The availability of healthcare services in urban areas is currently inadequate. Anevaluation study conducted by Shekhar and Ram (2005) indicated that the lowersocio-economic population pockets of urban areas tend to have higher unmetneed for healthcare. In spite of having better health-care services, there arestudies that show people residing in Mumbai are not having proper access tohealth-care services as 32 per cent of the reported ailments remained untreated(Nandraj et al, 1998). The main reasons mentioned for not utilizing services ofpublic sector at Mumbai were inconvenient location and timing for not utilizingservices of public sector at Mumbai (Nandraj, et al, 2001; CORT, 2000).According to NSSO 60th round, the percentage of treated ailments receiving non-hospitalized treatment from government sources in urban areas has decreasedto 19 in 2004 as compared to NSSO 52nd round (1995-96) and NSSO 42nd round(1986-87); whereas for hospitalized ailments in urban areas, the share of publicinstitutions were 382 cases out of 1000 in 2004 (NSSO 60th round) while thecorresponding figures have been 431 in 1995-96 (NSSO 52nd round) and 603 in1986-87 (NSSO 42nd round).The Constitution (74th Amendment) Act, 1992 has mandated grassroots leveldemocracy in urban areas by assigning the task of preparation andimplementation of plans for economic development and social justice to electedMunicipal councils and wards committees, including public health facilities. Acomparison of per capita spending on core services (these include public healthservices) by the Metropolitan MCs in terms of the Zakaria Committee normsindicates that the level of under-spending on an average works out to be about76 percent (Mohanty et al, 2007). According to MOHFW (2008), financially andadministratively stronger municipal bodies, such as Ahmedabad, Chennai, Surat,Delhi, Mumbai, Thane, etc, were found to be more efficient in managinghealthcare facilities.The NUHM proposes to strengthen and revamp the existing urban health postfacilities into a “Primary Urban Health Centre” (PUHC) with outreach and referralfacilities, to be functional for every 50,000 population on an average. Dependingon the spatial distribution of the slum population, the NUHM cites that thepopulation covered by a PUHC may vary from 5000 for cities with sparse slumpopulation to 75,000 for highly concentrated slums. The PUHC may cater to aslum population between 20000-30000, with provision for evening OPD,providing preventive, promotive and non-domiciliary curative care (includingconsultation, basic lab diagnosis and dispensing). The mission intends to useGIS maps for establishing referral mechanisms.EssentialsFor increasing demand of service towards the urban public health servicesvarious sectors must work together, such as health, housing, education,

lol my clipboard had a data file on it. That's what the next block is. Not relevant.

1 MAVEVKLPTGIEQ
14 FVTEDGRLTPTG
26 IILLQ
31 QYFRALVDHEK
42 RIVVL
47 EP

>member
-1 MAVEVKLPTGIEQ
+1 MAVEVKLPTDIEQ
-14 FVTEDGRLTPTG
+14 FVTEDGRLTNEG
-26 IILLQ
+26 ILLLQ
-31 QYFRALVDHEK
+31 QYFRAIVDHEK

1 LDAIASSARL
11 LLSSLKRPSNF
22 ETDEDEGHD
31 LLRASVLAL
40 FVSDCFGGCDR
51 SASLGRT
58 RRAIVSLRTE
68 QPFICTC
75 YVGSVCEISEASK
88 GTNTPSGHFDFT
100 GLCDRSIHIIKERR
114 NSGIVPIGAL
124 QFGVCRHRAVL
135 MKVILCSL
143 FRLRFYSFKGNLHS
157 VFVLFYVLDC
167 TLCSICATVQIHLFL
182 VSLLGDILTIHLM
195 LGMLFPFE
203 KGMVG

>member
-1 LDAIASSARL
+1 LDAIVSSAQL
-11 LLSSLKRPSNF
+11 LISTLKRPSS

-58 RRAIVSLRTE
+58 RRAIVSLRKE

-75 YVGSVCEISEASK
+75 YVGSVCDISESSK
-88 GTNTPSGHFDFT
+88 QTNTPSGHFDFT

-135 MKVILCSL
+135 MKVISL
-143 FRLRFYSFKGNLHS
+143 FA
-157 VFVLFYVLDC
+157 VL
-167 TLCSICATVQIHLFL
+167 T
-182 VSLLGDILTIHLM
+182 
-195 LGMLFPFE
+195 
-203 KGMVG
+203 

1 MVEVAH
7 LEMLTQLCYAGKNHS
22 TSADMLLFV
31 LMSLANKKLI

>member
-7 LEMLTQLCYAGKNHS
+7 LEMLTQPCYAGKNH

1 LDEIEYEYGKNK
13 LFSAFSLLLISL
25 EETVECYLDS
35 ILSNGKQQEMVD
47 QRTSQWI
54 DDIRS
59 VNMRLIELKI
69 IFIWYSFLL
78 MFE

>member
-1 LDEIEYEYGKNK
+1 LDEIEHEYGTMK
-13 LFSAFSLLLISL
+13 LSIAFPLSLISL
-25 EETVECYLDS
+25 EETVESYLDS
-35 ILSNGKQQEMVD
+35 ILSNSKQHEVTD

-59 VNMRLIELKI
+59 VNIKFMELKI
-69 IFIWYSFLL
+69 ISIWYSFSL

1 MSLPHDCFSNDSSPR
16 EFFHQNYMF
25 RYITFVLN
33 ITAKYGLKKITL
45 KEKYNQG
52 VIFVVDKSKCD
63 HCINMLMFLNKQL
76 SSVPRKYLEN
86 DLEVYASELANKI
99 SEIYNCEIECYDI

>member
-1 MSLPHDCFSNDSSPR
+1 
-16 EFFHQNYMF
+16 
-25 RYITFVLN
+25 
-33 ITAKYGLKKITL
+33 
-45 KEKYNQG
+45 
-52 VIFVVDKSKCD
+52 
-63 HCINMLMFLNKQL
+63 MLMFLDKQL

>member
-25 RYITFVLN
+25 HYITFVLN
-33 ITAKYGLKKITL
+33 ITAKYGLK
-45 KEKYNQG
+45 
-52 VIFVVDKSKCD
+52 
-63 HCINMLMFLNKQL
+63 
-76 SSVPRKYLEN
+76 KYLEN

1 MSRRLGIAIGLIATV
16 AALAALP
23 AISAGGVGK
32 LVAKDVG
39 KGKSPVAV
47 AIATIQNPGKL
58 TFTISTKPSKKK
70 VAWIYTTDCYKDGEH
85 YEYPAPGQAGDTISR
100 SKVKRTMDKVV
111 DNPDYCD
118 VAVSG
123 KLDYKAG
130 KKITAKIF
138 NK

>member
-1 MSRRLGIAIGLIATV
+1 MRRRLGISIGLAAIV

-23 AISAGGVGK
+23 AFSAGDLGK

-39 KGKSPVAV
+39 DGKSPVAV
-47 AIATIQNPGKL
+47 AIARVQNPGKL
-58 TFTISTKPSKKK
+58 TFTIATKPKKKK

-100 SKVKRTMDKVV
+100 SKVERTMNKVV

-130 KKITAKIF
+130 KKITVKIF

sanitation etc. There is also need to support public health infrastructure, such asadequate and capable workforce, supplies, equipments, drugs etc.There is weak coordination among various service providers such as StateHealth Department, Municipal Corporation Health Bodies, ICDS, NGOs, privatehospitals etc, for providing services to the urban poor. There is little coordinationbetween these agencies and often service areas of different agencies overlapwhile there are large areas where there are no services (Agarwal, 2007). There isneed for improving coordination and synergies through partnerships models andresource pooling mechanisms for working in a complementary manner.The lack of an organized referral system from primary healthcare level to tertiarylevel care results in overcrowding of public hospitals with minor ailments andunder-utilization of dispensaries where the latter should actually be treated(Yesudian, 1988). This means that for effective and efficient delivery of urbandelivery services, there is need for referral protocols and service deliverylinkages at all levels of care for all kinds of ailments.And finally it appears that the NUHM will promote PPP to ensure the availabilityof PUHC. This means that the private practitioners should be exhorted to not limittheir services to curative care. They should also provide promotive andpreventive care as well as out reach services. This is an important requirementfor empanelment. Also the NUHM managers should ensure that the careprovided is accessible 24x7, affordable and acceptable to the people. Medicinesand diagnostics should be available and the staff attitudes should be patientcentred.DesirablesThe 12th Schedule introduced in the Constitution by 74th Amendment Actenvisages that functions like ‘safeguarding the interests of weaker sections ofsociety, including the handicapped and the mentally retarded’, ‘slumimprovement and upgradation’ and ‘urban poverty alleviation’ belong to thelegitimate functional domain of urban local bodies. However, there are nocommensurate resources with these institutions to discharge these functions. InMumbai, there are 16 Ward Committees in place, however, all are not into goodwork and many are ridden with corruption. Some of these committees have noNGO representation or the nominated have no social backing or are not reallyaware of citizens’ grievances and cannot see eye to eye with Councillors.Moreover, with no right to vote and with no financial powers, these nominatedmembers find that their hands are tied. For efficient civic administration, apartfrom an enlightened citizenry, there has to be a suitable local governmentstructure.Key Strategy – 2